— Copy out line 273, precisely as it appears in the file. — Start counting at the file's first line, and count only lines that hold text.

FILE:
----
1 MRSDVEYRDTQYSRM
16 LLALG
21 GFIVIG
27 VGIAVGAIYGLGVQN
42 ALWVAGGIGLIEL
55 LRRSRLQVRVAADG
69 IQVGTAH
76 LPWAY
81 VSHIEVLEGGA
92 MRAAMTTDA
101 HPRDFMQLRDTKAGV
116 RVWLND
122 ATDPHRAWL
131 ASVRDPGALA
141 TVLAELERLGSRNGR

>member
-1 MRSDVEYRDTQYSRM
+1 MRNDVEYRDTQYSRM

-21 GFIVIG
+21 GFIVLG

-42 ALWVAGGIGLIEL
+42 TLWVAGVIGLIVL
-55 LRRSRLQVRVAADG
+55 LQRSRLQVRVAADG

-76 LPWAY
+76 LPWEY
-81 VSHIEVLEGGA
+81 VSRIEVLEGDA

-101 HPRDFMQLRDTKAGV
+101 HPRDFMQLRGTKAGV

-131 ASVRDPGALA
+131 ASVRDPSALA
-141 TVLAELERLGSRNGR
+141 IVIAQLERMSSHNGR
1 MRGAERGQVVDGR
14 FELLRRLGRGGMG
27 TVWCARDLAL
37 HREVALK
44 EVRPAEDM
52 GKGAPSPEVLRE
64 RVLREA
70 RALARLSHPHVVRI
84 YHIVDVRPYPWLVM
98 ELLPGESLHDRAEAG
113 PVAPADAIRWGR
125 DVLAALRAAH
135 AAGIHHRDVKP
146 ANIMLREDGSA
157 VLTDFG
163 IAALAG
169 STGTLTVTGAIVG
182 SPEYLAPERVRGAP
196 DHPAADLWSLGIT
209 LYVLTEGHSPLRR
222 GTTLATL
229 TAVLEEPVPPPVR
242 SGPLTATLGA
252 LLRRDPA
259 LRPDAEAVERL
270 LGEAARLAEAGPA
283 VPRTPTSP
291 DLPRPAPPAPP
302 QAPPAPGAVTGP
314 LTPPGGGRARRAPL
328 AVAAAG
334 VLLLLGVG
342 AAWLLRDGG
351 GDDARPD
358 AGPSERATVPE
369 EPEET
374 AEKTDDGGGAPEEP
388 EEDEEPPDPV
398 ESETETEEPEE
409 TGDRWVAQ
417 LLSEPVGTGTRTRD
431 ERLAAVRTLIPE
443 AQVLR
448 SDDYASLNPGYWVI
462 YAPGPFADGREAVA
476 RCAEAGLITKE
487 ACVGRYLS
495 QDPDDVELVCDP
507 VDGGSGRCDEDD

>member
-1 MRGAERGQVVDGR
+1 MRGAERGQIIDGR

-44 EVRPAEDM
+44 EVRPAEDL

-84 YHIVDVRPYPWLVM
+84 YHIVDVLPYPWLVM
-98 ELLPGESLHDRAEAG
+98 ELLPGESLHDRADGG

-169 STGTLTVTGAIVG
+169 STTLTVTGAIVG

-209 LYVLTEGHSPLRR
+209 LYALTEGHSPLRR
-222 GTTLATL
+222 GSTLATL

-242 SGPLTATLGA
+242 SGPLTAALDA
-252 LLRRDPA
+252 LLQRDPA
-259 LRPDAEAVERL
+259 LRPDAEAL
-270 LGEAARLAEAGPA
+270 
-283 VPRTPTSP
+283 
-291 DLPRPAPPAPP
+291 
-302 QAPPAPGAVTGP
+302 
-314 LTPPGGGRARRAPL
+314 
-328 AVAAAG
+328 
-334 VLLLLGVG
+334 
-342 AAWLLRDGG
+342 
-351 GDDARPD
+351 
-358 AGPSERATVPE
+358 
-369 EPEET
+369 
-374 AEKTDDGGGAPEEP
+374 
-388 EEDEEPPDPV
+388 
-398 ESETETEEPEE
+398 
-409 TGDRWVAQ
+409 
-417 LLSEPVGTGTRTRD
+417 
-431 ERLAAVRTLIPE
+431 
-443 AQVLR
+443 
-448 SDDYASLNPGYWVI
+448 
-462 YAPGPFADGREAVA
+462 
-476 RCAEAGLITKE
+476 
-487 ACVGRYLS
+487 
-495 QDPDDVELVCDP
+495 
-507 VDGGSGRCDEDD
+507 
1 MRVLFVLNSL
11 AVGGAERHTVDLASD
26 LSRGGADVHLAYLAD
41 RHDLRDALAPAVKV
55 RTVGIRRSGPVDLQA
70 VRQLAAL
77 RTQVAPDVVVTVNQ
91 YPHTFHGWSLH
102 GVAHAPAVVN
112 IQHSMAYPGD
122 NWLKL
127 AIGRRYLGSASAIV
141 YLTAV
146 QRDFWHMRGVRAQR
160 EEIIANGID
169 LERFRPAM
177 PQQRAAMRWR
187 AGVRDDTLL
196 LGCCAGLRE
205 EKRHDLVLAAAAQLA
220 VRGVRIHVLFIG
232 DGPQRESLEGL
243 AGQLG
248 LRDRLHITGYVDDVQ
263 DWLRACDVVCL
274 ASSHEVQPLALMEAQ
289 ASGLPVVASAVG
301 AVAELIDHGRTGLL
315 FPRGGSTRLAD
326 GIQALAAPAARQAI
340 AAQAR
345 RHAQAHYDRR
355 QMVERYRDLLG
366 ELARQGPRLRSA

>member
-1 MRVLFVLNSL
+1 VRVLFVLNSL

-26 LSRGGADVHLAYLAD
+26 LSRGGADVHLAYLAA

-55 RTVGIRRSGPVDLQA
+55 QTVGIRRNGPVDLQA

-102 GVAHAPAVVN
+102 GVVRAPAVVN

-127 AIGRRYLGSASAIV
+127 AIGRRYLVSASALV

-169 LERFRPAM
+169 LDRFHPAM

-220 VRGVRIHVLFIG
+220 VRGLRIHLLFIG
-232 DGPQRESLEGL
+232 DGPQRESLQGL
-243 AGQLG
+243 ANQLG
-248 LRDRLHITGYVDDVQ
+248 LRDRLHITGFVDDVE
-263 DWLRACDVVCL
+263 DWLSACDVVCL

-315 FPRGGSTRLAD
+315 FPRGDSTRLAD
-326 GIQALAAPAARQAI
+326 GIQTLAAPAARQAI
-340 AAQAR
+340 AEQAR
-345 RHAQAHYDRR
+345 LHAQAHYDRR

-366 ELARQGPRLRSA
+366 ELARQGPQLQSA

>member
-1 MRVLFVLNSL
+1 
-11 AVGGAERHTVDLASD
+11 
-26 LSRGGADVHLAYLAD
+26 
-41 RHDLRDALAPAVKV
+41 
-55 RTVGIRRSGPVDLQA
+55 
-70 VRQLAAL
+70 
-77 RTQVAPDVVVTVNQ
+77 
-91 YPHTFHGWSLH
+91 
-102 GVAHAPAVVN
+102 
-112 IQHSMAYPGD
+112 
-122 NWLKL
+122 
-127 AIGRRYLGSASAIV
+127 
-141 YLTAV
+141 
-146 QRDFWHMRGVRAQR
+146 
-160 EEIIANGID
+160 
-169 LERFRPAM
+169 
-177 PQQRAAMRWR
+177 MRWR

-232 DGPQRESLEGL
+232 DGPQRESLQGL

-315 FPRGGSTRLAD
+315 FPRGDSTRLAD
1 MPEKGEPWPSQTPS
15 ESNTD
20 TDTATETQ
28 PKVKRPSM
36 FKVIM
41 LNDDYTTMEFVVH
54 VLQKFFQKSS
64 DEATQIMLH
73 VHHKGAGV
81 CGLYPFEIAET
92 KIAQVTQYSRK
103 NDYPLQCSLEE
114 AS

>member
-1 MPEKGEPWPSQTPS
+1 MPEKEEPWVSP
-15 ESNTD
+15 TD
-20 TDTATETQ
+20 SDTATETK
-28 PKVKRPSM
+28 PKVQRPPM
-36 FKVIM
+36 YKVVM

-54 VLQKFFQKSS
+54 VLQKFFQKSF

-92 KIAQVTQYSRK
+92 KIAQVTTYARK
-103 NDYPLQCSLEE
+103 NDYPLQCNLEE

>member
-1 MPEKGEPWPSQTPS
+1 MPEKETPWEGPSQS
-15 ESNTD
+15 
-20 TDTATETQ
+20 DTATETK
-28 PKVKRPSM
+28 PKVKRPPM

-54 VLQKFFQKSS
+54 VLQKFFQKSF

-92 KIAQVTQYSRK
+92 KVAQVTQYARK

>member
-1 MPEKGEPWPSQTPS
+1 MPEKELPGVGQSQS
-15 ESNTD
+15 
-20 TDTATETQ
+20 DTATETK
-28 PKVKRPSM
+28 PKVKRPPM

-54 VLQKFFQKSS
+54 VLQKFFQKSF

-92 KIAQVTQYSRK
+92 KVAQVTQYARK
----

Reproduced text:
-1 MPEKGEPWPSQTPS